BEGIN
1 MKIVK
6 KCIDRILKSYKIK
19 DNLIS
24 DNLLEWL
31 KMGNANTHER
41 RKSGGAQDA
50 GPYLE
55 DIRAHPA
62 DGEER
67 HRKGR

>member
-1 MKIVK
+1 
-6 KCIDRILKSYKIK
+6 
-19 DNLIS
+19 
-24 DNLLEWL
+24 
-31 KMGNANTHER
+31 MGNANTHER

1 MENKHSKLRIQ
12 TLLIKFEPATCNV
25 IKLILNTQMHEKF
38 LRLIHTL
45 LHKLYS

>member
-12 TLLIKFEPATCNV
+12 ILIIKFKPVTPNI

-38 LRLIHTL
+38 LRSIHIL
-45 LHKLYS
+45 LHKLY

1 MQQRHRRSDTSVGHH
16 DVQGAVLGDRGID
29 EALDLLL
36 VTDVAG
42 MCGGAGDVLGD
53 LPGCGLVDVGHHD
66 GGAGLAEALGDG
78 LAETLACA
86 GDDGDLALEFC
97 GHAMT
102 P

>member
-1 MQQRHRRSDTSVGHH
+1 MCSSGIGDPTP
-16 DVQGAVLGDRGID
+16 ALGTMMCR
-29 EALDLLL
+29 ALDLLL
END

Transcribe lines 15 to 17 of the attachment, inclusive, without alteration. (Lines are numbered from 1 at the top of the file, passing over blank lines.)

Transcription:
+6 
-19 DNLIS
+19 